Roche, Basel, Switzerland, has received FDA approval for the Cobas 6800 and 8800 molecular testing systems, along with the first assays approved for use on them—the Cobas HBV and Cobas HCV viral load tests.

Aiming to introduce a new standard for routine molecular testing in the areas of viral load monitoring, donor screening, women’s health, and microbiology, the Cobas 6800 and 8800 are fully integrated and automated molecular testing systems designed to deliver full automation, increased throughput, and faster turnaround times. By offering the fastest time to results, the highest throughput, and the longest walkaway time available among automated molecular platforms, the systems seek to provide laboratories with improved operating efficiency and the flexibility to adapt to changing testing needs.

The systems provide up to 96 results in less than 3.5 hours and a total of 384 results for the Cobas 6800 and 960 results for the Cobas 8800 in an 8-hour shift. Both make it possible for labs to perform up to three tests in the same run with no presorting required. The systems also enable up to 8 hours (Cobas 6800) and 4 hours (Cobas 8800) of walkaway time with minimal user interaction.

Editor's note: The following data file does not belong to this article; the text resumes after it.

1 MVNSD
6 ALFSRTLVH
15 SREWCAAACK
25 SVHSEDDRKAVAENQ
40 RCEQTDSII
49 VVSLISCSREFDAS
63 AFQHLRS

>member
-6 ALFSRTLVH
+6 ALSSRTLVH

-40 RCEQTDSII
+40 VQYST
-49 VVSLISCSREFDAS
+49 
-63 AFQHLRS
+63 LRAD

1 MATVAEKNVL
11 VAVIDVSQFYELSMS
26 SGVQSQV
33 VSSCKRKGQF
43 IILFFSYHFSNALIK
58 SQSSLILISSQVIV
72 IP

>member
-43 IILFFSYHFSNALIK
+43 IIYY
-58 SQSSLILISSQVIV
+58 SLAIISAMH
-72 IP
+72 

The new tests are the next generation of Roche’s viral load tests, which clinicians use to manage the treatment of patients chronically infected with hepatitis B or hepatitis C virus.


Roland Diggelmann, Roche Diagnostics.

“These new systems will provide laboratories with solutions for routine molecular testing that offer excellent performance, unmatched flexibility, and absolute automation,” says Roland Diggelmann, chief operating officer at Roche Diagnostics. “The Cobas HBV and Cobas HCV tests set new industry standards for viral load assays for the highly evolving hepatitis treatment regimens.”

In addition to the recently approved assays, Roche currently has viral load tests under FDA review for HIV-1 and cytomegalovirus, which will complete a comprehensive portfolio of viral load monitoring assays for the Cobas 6800 and 8800 systems. Further menu expansion plans include qualitative tests for donor screening, women’s health, and microbiology.

For more information visit Roche.